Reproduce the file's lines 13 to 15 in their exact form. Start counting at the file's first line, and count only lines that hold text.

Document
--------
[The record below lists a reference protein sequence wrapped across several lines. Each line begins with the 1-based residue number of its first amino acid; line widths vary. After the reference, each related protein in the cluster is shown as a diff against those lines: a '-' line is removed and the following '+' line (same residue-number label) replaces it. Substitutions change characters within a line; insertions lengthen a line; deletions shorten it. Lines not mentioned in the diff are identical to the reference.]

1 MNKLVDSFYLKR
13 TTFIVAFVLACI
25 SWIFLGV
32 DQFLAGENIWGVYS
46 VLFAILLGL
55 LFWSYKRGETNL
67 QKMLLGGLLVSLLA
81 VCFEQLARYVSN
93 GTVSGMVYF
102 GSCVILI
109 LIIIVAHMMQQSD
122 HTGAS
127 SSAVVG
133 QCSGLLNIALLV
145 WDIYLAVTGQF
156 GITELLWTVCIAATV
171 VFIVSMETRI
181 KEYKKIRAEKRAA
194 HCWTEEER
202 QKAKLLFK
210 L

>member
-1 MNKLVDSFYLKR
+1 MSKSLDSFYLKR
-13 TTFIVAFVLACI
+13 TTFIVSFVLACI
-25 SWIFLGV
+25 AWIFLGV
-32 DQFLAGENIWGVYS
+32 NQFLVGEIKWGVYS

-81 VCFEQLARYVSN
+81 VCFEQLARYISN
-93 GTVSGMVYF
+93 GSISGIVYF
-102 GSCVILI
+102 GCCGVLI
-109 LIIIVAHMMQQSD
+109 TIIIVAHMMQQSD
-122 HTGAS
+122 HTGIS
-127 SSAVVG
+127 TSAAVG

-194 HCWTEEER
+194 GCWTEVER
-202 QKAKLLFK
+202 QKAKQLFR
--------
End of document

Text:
122 HTGAS
127 SSAVVG
133 QCSGLLNIALLV